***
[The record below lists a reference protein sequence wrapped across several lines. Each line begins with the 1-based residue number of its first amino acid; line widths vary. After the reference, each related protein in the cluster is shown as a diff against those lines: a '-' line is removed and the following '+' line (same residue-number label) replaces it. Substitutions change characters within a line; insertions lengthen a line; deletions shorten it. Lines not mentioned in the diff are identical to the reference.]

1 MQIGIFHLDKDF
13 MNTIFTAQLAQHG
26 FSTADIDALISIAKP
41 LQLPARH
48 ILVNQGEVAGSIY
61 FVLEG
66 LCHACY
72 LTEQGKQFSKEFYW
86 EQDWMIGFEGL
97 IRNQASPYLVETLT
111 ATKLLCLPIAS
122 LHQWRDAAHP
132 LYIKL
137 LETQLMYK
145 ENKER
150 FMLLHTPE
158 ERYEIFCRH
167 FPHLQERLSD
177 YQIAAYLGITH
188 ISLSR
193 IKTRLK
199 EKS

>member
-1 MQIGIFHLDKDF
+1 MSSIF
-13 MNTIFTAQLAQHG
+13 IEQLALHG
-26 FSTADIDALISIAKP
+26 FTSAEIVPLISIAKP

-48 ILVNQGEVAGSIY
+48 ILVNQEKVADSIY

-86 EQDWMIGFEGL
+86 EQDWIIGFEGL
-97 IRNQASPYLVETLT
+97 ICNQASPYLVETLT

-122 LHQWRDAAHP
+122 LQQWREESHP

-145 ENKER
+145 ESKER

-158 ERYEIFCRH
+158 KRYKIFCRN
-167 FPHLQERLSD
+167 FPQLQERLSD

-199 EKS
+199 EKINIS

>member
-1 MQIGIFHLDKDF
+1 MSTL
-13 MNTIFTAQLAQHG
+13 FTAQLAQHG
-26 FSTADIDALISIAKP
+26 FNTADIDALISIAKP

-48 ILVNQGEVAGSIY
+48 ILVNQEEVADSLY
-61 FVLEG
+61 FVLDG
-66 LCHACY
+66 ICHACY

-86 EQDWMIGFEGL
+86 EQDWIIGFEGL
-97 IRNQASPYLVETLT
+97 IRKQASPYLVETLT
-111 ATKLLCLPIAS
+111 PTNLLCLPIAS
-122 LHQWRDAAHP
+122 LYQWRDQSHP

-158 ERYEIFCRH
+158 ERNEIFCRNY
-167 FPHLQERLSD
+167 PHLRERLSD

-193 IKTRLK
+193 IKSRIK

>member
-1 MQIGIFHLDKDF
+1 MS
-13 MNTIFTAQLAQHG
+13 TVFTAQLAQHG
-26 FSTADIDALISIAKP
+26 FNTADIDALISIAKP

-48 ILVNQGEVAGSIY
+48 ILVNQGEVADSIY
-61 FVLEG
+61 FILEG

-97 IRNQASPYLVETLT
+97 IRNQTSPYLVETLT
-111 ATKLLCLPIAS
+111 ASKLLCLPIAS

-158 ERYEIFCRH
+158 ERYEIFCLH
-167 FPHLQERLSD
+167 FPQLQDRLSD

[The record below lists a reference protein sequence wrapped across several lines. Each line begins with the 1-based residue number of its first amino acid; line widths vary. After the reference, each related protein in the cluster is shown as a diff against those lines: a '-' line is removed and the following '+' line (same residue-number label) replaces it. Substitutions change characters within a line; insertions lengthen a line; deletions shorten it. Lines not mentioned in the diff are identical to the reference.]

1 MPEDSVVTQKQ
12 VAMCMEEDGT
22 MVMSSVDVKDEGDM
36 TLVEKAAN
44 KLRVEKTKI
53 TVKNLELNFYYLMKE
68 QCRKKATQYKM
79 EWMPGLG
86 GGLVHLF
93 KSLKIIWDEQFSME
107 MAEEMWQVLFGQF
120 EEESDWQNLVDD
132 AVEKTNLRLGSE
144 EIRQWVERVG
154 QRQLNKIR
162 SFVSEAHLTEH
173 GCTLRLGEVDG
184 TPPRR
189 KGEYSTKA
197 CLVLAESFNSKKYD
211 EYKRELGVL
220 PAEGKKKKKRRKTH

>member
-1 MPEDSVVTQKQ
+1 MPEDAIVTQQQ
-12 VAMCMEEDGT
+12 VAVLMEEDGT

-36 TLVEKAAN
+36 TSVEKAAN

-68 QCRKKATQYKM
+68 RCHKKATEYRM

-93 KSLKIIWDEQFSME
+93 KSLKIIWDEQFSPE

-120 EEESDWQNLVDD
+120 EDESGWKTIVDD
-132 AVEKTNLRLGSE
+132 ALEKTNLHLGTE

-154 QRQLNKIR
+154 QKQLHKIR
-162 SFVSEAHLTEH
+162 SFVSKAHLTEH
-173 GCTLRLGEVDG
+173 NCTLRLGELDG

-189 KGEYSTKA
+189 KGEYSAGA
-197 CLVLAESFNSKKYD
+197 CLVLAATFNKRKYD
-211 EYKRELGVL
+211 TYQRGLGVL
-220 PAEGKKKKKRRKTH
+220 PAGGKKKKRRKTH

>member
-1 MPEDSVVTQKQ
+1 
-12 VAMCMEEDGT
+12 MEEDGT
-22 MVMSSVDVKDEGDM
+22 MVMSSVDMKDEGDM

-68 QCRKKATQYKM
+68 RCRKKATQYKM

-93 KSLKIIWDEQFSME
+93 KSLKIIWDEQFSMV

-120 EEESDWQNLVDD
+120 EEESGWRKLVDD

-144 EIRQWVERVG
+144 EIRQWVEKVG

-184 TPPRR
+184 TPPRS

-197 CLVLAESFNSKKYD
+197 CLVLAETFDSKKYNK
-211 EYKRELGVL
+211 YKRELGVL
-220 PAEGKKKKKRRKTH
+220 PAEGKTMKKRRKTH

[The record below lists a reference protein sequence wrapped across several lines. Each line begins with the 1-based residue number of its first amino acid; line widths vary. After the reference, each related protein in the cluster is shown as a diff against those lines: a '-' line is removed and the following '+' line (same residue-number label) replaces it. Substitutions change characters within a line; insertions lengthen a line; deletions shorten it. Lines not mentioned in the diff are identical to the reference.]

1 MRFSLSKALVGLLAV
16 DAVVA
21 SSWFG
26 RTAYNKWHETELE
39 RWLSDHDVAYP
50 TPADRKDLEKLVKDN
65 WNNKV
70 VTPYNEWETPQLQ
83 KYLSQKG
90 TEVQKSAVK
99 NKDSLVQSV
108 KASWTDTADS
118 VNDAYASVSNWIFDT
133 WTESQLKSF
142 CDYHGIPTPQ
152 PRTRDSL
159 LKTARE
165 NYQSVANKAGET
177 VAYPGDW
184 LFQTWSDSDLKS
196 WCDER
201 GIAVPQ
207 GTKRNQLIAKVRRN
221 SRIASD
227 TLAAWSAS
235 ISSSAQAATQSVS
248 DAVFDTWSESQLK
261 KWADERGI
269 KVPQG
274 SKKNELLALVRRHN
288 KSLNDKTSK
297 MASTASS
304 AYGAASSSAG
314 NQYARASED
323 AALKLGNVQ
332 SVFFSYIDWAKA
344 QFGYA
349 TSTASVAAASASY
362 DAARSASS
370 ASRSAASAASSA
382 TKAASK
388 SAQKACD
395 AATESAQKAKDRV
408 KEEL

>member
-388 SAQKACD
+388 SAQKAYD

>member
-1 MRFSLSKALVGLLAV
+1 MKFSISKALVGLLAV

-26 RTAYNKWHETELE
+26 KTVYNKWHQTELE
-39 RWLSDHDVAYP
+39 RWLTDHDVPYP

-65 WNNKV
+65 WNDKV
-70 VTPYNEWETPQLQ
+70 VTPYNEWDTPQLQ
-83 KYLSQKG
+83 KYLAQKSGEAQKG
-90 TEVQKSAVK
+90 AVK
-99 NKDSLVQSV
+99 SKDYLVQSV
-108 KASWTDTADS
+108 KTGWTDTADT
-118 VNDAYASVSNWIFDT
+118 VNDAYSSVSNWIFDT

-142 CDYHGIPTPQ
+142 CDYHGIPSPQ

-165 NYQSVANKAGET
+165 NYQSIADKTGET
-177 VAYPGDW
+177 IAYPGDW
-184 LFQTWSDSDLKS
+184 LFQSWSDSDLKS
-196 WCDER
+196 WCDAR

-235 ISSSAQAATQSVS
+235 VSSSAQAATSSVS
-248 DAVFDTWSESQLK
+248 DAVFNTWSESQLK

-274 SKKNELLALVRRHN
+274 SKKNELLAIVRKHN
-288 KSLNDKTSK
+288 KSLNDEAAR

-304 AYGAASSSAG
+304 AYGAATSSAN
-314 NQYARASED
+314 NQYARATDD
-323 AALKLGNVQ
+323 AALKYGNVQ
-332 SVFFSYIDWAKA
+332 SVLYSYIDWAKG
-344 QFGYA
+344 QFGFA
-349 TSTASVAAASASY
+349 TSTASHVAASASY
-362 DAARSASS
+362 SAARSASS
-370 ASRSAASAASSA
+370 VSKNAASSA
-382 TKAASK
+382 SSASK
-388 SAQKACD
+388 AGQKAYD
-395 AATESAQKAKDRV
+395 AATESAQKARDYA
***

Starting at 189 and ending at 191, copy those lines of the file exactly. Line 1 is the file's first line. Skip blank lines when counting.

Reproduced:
196 WCDER
201 GIAVPQ
207 GTKRNQLIAKVRRN